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The Evening Brief: March 5, 2012

Your evening reading: border-area Democratic state representative to switch parties; Paul campaign touts endorsements from Romney relatives; Barbara Bush slams 2012 presidential field

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New in The Texas Tribune:

  • Rep. J.M. Lozano Confirms Plans to Switch to GOP: "Freshman state Rep. J.M. Lozano, D-Kingsville, will announce this week that he will join the Republican Party. He said that his decision is based, in part, on the new makeup of his district, whose constituents he said are in line with Republican values."
  • Interactive: What Does My District Look Like?: "Lawmakers don’t have to be fair. If they did, the court would have repaired the damage. It’s just that the law doesn’t protect geography as carefully as it protects minorities."
  • In Redistricting, Race is the Limit to GOP Majority: "Texas Republicans grabbed just about every seat that wasn't protected by the Voting Rights Act. Democrats either have to find more voters or be forced to continue relying on ethnicity to protect the seats they still have."
  • Inside Intelligence: About Those Political Plans...: "For this week's nonscientific survey of our political and governmental insiders, we asked who would win a fantasy matchup between Rick Perry and Greg Abbott, whether there will be a runoff in the Senate race, and who'll be the next Railroad Commissioner."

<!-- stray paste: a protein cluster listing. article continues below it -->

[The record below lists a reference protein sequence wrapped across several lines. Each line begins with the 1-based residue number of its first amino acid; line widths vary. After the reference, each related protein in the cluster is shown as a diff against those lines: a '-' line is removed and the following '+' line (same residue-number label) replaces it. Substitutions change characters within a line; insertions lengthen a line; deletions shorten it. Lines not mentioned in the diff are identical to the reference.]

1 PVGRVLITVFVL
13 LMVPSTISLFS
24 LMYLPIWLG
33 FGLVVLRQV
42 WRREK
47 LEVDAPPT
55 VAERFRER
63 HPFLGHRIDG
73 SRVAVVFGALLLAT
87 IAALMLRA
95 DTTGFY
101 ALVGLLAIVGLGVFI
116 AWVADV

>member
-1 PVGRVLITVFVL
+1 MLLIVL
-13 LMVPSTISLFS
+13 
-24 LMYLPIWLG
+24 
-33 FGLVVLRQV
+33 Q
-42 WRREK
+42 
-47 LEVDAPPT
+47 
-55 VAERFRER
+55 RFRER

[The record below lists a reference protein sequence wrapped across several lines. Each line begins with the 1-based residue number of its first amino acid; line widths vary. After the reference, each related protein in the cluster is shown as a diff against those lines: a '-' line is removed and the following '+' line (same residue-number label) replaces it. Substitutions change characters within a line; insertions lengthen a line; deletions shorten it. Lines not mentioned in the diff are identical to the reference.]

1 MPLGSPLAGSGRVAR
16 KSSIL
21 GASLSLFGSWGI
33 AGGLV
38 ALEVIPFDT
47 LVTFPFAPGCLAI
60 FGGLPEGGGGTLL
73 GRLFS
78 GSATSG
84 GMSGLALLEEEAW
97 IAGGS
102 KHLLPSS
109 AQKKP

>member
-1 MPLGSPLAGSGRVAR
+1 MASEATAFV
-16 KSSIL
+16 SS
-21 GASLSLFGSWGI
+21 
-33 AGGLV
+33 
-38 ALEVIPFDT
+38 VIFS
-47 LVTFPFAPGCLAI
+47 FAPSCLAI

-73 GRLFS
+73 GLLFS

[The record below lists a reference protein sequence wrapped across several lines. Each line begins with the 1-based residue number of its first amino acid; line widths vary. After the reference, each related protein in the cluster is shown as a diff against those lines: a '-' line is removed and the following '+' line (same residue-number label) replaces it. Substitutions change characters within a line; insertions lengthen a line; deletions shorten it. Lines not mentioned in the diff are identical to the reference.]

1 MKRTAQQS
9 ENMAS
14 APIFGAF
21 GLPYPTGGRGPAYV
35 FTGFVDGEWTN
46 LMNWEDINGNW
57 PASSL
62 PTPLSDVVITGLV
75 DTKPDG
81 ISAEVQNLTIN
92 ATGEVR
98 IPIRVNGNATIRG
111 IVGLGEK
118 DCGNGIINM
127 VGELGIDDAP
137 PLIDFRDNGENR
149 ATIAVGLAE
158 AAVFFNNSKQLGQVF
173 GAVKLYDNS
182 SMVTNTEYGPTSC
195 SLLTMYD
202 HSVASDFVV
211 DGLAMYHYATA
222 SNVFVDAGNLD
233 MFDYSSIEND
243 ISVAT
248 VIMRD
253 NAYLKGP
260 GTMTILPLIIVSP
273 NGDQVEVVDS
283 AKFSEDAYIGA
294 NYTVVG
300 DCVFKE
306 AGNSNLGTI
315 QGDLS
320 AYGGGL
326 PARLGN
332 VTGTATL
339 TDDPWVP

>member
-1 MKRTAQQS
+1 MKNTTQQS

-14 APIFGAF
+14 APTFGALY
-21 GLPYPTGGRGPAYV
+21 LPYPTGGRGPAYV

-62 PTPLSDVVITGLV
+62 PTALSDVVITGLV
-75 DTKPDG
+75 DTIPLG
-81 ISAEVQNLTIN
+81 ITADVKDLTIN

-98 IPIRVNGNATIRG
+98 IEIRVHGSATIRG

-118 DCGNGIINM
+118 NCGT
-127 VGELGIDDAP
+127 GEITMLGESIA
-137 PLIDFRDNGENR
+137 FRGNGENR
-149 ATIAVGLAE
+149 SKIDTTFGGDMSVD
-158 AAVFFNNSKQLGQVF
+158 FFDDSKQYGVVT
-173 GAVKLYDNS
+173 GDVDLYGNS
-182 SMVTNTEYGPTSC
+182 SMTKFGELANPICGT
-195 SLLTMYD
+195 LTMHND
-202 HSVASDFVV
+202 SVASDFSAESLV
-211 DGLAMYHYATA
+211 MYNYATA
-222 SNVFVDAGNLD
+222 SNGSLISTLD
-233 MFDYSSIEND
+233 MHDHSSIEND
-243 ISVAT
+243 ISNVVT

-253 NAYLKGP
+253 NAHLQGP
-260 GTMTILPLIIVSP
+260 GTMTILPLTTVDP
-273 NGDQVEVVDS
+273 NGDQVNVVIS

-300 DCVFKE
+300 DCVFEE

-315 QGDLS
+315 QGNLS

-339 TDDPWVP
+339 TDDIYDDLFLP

Culled:

  • How many Romneys are voting for Ron Paul? (Christian Science Monitor): "In two releases sent earlier today (Monday), the Paul campaign champions six members of the Romney clan who have endorsed his candidacy. (After an initial release touting five Romney backers, a second release noted a sixth, previously unaccounted for Romney.) Three of those will speak as surrogates for the Paul campaign as Idaho voters go to the polls on Super Tuesday. One is 'currently phone banking' at Congressman Paul’s Boise, Idaho headquarters."
  • Barbara Bush bashes 2012 presidential hopefuls in first ladies conference (The Dallas Morning News): "The 2012 presidential campaign may have eight months to go, but former first lady Barbara Bush has already given it a bad review. 'I think it’s been the worst campaign I’ve ever seen in my life,' she said Monday at Southern Methodist University during a conference on the influence of the nation’s first ladies. 'I hate that people think compromise is a dirty word. It’s not a dirty word,' she said."

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